Consider this the Spider-Man effect, and an illustration of how our franchises might usefully learn from one another. The generally beloved Shrek series begat 2011's Puss in Boots, a spin-off that made an awful lot of money despite seeming sketchy indeed at 75 minutes; the lack of any immediate follow-up only heightened any suspicion that this lineage had finally run out of puff. (Compare that burnout to the number of Minions movies squeezed out of Despicable Me in the meantime.) Over a decade on, however, Puss finally gets a part deux with The Last Wish, a surprisingly successful revival that owes its existence to two distinct forces: one, the creative and commercial triumph of Sony's 2018 spin-off Into the Spider-Verse, which may have persuaded the suits that franchises benefit when creatives are afforded a freer hand; and two, a post-lockdown need for high-profile content with which to re-establish the DreamWorks brand. The studio's animation division has thus been granted cartoon blanche to do more or less what it likes with its second-string characters, in whatever style they prefer; while the resulting film doesn't go what you'd call full Spider-Verse, it has the advantage of doodling over a script bursting with ten years' worth of ideas, many of those good and fun. Foremost among them: that - much like the franchise itself, one supposes - preening swashbuckler Puss (again voiced by Antonio Banderas) is in the last-chance saloon, having exhausted eight of his allotted nine lives. Pursued by a wolf who claims to be a bounty hunter but may even be Death himself, and then driven from the cat shelter he'd hoped might serve as his retirement home, Puss becomes involved in a madcap chase to catch a fallen star (dare one say a fellow fallen star), competing for ground with tyrannical pie magnate Jack Horner (John Mulaney), former flame Kitty Softpaws (Salma Hayek Pinault), a Cockney Goldilocks (Florence Pugh) and her illustrious Three Bears (Olivia Colman, Ray Winstone and Samson Kayo: the voice casting alone is enough to make you chuckle). One way of approaching The Last Wish: as the It's a Mad, Mad, Mad, Mad World of Shrek spin-offs.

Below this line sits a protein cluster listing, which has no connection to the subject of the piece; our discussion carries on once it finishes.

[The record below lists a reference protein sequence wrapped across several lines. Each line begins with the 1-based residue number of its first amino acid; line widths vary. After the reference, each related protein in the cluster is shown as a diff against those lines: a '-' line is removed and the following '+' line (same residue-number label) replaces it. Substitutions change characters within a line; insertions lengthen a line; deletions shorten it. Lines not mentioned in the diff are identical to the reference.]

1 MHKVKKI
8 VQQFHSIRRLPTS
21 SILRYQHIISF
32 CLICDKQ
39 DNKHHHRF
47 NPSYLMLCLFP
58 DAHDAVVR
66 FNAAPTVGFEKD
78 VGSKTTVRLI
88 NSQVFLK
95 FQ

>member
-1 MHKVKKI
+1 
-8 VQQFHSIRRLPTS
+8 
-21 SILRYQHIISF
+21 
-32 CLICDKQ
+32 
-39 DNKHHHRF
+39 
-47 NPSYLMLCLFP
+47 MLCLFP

Clearly, we're still in sidebar territory, yet if the cultural urgency of the Shrek movies now feels a long way distant, we're heading back in something like the right direction. Abundant effort has been expended on The Last Wish, and I wonder if this was one of those projects that got lucky with lockdown, allowing the writers and animators time to polish their plot and images to an appreciable sheen. Visually, the film travels some distance beyond any of its predecessors. In their central Dark Forest, directors Joel Crawford and Januel Mercado plant this series' own idea of a multiverse, namely multiple paths that unfurl before us in multiple styles, depending on who's in charge of the map; sometimes the screen resembles a 1970s prog album cover, sometimes Mario Kart's Rainbow Road, sometimes an expressionist Sergio Leone landscape. (Contrast this with the Shreks, which had a shed, a blocky castle, and some trees.) As befits the last-life set-up, there's more jeopardy and risk, too. Pity Horner's baker minions, degloved by hungry orchids and speared by stray unicorn horns; the Three Bears find their signature bowls of porridge weaponised against them. Parents be forewarned: it's been rated PG with good reason. (The furry Reaper, voiced by the Brazilian actor Wagner Moura, is a genuinely eerie creation, often recognisable as no more than red eyes in the dark.) Yet even this is a consequence of creatives making conscious choices, rather than simply deferring to the whims of the marketplace or their own processor chips. A sure sign of the new movie's success: Eddie Murphy, who until recently wouldn't have struck you as a man unduly concerned with the fate of the Shrek franchise, has been heard wondering why his Donkey hasn't yet secured his own spin-off. He may have to wait, given that The Last Wish also introduces optimistic canine crossdresser Perrito (What We Do in the Shadows' Harvey Guillén, doing just enough in the booth to stop you and the Disney lawyers thinking of Ellen DeGeneres as Dory), a cockroach with the voice and mannerisms of Jimmy Stewart, and Ray Winstone singing "Who Ate All the Pies?". Banderas, sensing this might be as good a retirement plan as any, sounds like he's enjoying himself immensely. You might likewise.
Puss in Boots: The Last Wish is now playing in cinemas nationwide.